Monkey Movie Review – Man of the Year (2006)

Summary: Man of the Year is an odd mix of comedy along with an attempt at suspense, plus the inclusion of political commentary to boot.  It’s five-star cast can’t make up for the flaws in the script, and while unbelievable and uneven, it’s still maybe worth a watch to see Robin Williams, Lewis Black and Christopher Walken and Jeff Goldblum in the same movie – directed and written by Barry Levinson (Good Morning Vietnam, Wag the Dog, Diner, The Natural).  Monkey says, check it out if you’re a fan of Williams, but otherwise avoid.  And if you want to see a better Levinson commentary on politics, rent Wag the Dog.

The movie attempts to mirror what it would be like if someone like Jon Stewart ran for president.  Robin Williams plays Tom Dobbs, who makes an offhand remark on his Stewart/Colbert-like comedy talk show about running for president, and when he receives positive feedback from his viewers, ultimately decides to throw his name in the hat as an independent.  That’s the first part of the movie and is the most entertaining.  The interplay between the three comedians (Black, Walken and Williams) is fantastic.  Lewis is a surprisingly fine actor. 

The second part of the movie attempts to be a thriller when an employee (Laura Linney as Eleanor Green) of the organization (Delacroy) that does the electronic voting capture realizes the software has a glitch. On the eve of the election she approaches her bosses (Goldblum) about going public with this.  He attempts to shut her down, drug her and then fire her and even ultimately kill her.  In the meantime, she contacts Tom Dobbs (Williams) who by this point has been declared president, and tries to convince him that he was not really elected.  And this convoluted plot twist is what makes the movie nearly unwatchable.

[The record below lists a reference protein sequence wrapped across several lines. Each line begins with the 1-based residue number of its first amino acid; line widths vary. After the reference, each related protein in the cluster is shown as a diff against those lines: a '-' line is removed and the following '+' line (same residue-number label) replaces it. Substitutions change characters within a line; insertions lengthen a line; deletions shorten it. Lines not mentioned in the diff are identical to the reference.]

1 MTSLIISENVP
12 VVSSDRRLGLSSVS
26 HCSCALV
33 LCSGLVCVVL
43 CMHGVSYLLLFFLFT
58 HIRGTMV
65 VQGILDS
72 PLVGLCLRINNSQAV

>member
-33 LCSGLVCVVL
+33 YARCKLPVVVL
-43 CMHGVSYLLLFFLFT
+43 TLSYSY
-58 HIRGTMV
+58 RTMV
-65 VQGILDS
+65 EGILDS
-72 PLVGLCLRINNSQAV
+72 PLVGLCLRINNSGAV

First, the glitch itself is unbelievable – I won’t divulge the details. Dobbs is so lonely as the president-elect that he quickly believes this woman and has a “feeling” about her.  His secret service allows her to easily break into a private event.  Dobbs is allowed to take over nationally televised debate and do his Williams-manic blast of the other candidates.  Dobbs spends the election night alone with Walken’s character (his manager) in the hospital. Eleanor Green (Linney) is drugged, does not remember being injected with a cocktail of what seems like improbable drugs (cocaine, meta-amphetamines, etc.), is able to get dressed and head to work but then breaks down in the work cafeteria.  Ugh and sigh (and ugh).

The trouble is, either of these plot lines would have been perfect (with some corrections to the believability).  The first part of the movie is a great skewer of the political process.  Williams’ take over of the debate is perfect, and what we would all really like to see happen today (Note: recently, Donald Trump is attempting the same with a lot less class and humor – but there’s still some satisfaction that he has the audacity to say whatever he thinks).  And there’s plenty of great lines like Lewis Black’s “Mark Twain said that the difference between real life and fiction is that fiction has to be believable” and another references how insane television is by lining up a true expert and then finding some idiot with a dissenting opinion and having them debate a topic on equal ground”.  Really great stuff and well done.

But the second plot runs off the rails.  The behavior of Delacroy (the organization in charge of the voting results) is outrageous.  Is every corporation evil? The CEO (Goldblum) is too quick to decide to dispatch Eleanor Green.   Linney’s acting is good and subtle in parts, but her outburst in the cafeteria as drug laden is over the top.   She seems like a stable employee, soft spoken and calm and her behavior is not seen as uncharacteristic? Dobb’s revealing the glitch on SNL during weekend update is somewhat unbelievable as well.  And this all takes away from the movie and honestly makes you wish it had been two movies – with more effort being put into each.

Additionally, there are times when Tom Dobbs makes public comments to reporters that are just plain dirty or offensive.  Honestly, if someone like Stewart or Colbert were to run for president, they would be intelligent enough to not behave this way knowing that it would offend people who were on the fence regarding their vote, not to mention that it would distract voters from the true message of their campaign.

All that being said, the acting is generally good.  Robin Williams shows that he could still do subtle performances.  His relationship with Linney is believable.  Lewis Black is hilarious and he’s a natural actor, and Walken (here 9 years ago) reminds us of what a great actor he was.  Goldblum plays his stock style; slow speaking, with odd pauses in his sentences – but is always fun to watch.

The Monkey suggests you avoid this movie unless you really want to see the last few movies Williams did, and want a taste of what it would be like if someone like Jon Stewart ran for president.


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